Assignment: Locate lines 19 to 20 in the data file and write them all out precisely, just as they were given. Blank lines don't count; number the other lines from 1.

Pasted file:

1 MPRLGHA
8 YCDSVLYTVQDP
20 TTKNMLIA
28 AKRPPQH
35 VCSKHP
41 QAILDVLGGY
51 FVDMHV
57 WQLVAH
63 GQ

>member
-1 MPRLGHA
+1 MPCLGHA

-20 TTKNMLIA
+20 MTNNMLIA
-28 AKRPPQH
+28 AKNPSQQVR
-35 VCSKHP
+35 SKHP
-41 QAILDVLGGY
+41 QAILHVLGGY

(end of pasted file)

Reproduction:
-41 QAILDVLGGY
+41 QAILHVLGGY